A survey of more than 3,000 students at Queen’s University Belfast has found that 169 people suffered serious sexual assaults.
Nearly 19% of the attacks were said to have happened on Queen’s University property, with nearly 50% carried out in accommodation and nearly 20% in non-university pubs and clubs.
More than 85% of the victims were women and more than 35% of the perpetrator were said to have been “known to be connected to QUB”.
Over 70% of perpetrators and 68% of victims were under the influence of alcohol or drugs. Over 13% of the victims were coerced into taking alcohol or drugs.
Researchers were further told that 246 people experienced at least one episode of an attempted serious sexual assault.
The Stand Together Survey, carried out by QUB students over a six-week period in February and March 2016, is the first report on non-consensual student experiences in Northern Ireland.
Those behind the research are calling for more robust education on sexual consent and healthy relationships, and for improved pathways for students to report allegations of sexual attacks.
A call has also been made for more support for victims.
Only 14 people who suffered a sex attack or attempted sex attack reported it to police. Only six people reported their experience to QUB.
In a statement, Queen’s University Belfast said it was “committed to supporting the health and well-being of its students and staff”.
A spokesperson added that Queen’s has been working pro-actively with the Students’ Union and external partners on related issues.
Actions being taken include awareness raising campaigns and education programmes around consent; development of a Sexual Misconduct Policy; and the recruitment of a new member of staff who will specialise in supporting safe and healthy relationships.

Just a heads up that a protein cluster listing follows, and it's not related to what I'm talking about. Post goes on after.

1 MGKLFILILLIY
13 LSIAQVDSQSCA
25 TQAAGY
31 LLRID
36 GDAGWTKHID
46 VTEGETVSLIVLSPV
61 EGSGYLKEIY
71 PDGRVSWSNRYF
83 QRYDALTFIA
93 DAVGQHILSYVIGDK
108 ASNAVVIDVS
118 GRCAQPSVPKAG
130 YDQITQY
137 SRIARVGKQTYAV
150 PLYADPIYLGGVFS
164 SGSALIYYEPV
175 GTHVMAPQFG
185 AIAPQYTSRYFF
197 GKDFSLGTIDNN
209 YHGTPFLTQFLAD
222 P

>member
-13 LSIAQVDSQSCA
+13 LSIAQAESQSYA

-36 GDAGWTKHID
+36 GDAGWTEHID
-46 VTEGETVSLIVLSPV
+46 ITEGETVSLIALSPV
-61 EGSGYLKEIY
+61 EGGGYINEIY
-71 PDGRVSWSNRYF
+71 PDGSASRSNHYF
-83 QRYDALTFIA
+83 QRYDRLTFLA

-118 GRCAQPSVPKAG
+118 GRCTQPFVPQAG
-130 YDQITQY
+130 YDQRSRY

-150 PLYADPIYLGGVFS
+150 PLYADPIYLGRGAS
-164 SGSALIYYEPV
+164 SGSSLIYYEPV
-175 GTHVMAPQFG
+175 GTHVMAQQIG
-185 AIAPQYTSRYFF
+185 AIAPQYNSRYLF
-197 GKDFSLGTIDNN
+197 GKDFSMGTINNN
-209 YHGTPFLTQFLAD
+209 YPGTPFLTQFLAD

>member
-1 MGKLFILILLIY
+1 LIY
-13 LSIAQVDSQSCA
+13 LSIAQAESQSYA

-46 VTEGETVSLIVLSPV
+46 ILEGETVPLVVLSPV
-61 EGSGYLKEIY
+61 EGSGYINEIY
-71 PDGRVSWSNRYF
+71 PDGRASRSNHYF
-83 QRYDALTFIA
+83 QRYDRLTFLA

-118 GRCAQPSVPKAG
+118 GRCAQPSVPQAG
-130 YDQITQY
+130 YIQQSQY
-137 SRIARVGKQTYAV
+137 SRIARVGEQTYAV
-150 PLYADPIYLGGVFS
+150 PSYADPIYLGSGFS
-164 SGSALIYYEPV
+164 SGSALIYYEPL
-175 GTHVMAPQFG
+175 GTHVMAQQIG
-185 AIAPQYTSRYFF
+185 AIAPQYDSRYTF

South Belfast Alliance MLA Paula Bradshaw said there was still a long way to go to address issues of sexual consent.
“It would be extremely alarming if just one student had reported they had been a victim of a sexual assault, but for nearly 6% of those surveyed to do so is frightening,” Ms Bradshaw said.
“What is required is a fundamental culture change, recognising that any form of unwanted sexual approach is wrong and ensuring that it is discouraged by everyone.
“I commend the Student Consent Research Collaboration group on its work highlighting the issue and note classes are now being run by Queen's University.
“However, this is a clear call to action to do far more, across all strands of society, to stop sexual assault.”
Sinn Féin MLA and Equality spokesperson Megan Fearon also called for action following the study.
“The results of this survey are a damning indication of the lack of knowledge in our society about sexual consent, and of the rates of sexual assault among students,” Ms Fearon said.
“Disproportionate rates of sexual violence against women and members of the LBGTQ community were prevalent themes in particular.
“As the first survey of its kind in the north, this work will be instrumental in providing an evidence base for authorities to take action on the proposed recommendations of the group.”